Pop culture obsessives writing for the pop culture obsessed.
Pop culture obsessives writing for the pop culture obsessed.

L!fe Happens

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The indie rom-com/sitcom L!fe Happens is a case study in how bad movies can turn an ordinary, relatable situation into a grotesque distortion with only a passing resemblance to the way actual human beings live and interact with each other. The situation: A single, twentysomething party girl (Krysten Ritter) has an unplanned pregnancy, the father bails, and she has to reconcile the burden of raising the kid with the desire to have some sort of social life—and perhaps a little love on the side. Having her live in a rented house with two good friends who help her with the baby, sometimes reluctantly, also falls within the realm of plausible complication; after all, it takes a village. But L!fe Happens turns on a lie so hoary and contrived that it would have been cut from any self-respecting TV show or romantic comedy 20 years ago. (Though kept in non-self-respecting ones.) The young mother, in an effort to keep a would-be date on the line, tells him that the baby is her friend’s, not hers.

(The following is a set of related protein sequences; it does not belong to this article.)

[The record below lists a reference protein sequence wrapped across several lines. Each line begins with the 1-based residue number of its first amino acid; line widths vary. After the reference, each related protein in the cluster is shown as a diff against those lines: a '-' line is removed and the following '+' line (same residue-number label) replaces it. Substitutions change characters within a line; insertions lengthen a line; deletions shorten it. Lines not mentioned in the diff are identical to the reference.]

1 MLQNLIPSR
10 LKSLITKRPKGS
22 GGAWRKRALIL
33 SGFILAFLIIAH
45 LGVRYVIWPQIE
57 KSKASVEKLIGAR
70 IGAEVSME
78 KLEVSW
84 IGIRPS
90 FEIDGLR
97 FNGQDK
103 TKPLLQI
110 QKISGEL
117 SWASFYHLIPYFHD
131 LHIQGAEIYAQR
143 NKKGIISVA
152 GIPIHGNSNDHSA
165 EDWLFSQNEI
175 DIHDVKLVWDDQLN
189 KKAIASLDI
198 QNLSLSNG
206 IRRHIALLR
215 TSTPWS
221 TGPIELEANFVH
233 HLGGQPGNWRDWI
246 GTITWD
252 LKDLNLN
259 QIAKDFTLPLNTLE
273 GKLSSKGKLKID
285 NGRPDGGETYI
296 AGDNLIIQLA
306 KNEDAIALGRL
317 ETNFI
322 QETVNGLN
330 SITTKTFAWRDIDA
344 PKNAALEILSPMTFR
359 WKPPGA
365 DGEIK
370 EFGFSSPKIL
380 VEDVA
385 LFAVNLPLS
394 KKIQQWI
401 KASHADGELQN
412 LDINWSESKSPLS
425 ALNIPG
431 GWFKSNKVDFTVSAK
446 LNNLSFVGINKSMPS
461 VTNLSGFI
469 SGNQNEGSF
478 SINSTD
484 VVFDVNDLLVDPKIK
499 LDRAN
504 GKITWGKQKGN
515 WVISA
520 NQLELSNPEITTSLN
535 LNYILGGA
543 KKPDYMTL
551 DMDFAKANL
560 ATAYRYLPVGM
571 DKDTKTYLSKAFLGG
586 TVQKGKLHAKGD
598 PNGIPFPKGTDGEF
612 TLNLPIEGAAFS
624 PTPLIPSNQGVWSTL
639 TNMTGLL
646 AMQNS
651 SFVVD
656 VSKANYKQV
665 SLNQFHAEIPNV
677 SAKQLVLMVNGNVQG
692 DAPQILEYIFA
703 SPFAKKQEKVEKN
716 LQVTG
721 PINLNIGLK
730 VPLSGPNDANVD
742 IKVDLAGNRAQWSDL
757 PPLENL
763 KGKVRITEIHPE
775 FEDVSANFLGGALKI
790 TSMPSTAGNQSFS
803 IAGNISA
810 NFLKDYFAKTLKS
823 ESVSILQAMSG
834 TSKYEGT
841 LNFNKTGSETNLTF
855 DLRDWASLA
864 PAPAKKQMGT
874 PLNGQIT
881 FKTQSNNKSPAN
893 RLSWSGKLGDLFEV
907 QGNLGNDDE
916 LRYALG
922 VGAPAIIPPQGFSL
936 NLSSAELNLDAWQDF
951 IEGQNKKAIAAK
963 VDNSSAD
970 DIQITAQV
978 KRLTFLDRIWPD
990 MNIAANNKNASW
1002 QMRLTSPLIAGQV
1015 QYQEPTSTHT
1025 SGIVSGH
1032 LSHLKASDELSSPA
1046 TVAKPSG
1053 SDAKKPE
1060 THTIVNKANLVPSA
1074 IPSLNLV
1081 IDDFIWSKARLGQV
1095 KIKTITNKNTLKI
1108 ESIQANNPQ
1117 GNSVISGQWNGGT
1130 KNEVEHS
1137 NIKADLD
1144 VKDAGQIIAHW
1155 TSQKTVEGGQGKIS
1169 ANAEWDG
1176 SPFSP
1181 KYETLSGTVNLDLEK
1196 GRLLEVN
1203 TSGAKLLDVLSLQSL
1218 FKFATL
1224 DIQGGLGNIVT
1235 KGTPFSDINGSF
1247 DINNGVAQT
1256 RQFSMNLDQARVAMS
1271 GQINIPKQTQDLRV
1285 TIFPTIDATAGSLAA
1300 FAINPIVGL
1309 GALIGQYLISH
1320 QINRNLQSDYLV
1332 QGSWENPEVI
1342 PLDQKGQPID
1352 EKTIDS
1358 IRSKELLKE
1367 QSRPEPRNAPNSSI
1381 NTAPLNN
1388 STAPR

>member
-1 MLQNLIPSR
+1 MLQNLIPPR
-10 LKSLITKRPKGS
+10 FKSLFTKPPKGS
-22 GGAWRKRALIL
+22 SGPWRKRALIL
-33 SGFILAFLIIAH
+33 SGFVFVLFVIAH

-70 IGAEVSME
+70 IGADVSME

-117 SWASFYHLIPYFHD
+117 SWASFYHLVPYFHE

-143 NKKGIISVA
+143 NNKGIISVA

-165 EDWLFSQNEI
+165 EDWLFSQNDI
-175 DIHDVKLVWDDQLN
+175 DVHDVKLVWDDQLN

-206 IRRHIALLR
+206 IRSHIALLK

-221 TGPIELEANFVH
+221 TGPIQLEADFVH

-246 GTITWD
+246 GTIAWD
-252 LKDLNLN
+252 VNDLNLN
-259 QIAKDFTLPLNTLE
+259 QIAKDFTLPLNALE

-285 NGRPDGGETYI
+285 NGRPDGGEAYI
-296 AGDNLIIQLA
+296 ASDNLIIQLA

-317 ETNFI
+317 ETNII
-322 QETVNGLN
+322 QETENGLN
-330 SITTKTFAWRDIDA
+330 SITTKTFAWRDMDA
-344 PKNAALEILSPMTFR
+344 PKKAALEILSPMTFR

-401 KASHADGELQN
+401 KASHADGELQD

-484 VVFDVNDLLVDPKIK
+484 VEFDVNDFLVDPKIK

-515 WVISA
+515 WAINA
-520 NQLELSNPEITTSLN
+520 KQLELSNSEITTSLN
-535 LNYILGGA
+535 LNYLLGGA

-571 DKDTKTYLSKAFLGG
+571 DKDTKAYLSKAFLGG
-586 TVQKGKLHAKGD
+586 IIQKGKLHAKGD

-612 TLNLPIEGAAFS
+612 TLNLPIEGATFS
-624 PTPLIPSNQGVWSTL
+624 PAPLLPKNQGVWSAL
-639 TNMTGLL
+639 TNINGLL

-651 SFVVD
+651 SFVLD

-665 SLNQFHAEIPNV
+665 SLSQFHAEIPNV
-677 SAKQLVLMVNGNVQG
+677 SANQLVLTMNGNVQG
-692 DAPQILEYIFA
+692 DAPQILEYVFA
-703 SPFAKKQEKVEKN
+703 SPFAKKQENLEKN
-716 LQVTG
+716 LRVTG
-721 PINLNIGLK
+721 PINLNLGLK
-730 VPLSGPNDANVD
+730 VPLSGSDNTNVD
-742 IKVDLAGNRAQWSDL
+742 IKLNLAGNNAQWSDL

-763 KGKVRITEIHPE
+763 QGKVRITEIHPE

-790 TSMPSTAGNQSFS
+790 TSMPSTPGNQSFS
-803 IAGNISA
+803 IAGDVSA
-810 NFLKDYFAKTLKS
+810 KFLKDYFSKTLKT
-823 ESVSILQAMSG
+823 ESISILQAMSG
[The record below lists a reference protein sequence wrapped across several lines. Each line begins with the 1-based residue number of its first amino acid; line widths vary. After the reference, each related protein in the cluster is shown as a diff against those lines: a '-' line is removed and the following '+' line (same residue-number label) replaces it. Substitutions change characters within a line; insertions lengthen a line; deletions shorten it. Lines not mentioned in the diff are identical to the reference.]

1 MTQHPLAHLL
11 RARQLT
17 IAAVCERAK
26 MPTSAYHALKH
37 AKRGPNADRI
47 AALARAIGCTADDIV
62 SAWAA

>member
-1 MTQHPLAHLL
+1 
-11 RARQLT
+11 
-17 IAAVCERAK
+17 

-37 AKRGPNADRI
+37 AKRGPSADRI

To give L!fe Happens just a shred of credit, the reason she tells this ancient, unsustainable Hollywood lie is that she wants some action—“a little bone and bolt,” as she puts it. Ritter (who also co-scripted with director Kat Coiro) still wants to have fun and fool around, and the film has a frank, non-judgmental tone about sexuality that’s refreshing, though often irritatingly blunt. Yet hanging the entire second act on the strained tomfoolery of Ritter hiding the truth from her blandly handsome suitor (Geoff Stults), even as more serious feelings inevitably develop between them, thrusts the film into Heiglsville. The only thing that makes it “indie” is that it cost less to produce.

Though Coiro and Ritter’s script goes heavy on the Diablo Cody-isms—the exclamation mark in the title is a good indicator of its misplaced comic aggression—there are flickers of the smart, profane character piece that might have been, especially when Ritter, a gifted and appealing flibbertigibbet, riffs casually with her best friend (Kate Bosworth). But the extraneous quirks and characters pile up, from a third housemate (Rachel Bilson) who proclaims her virginity while exploring degrading jobs in “naked sushi” to a brutal turn by Kristen Johnson as Ritter’s rich boss, who hates babies and acts (and dresses) like a petulant teenager. In the cartoon universe of L!fe Happens, they’re the ones most at home.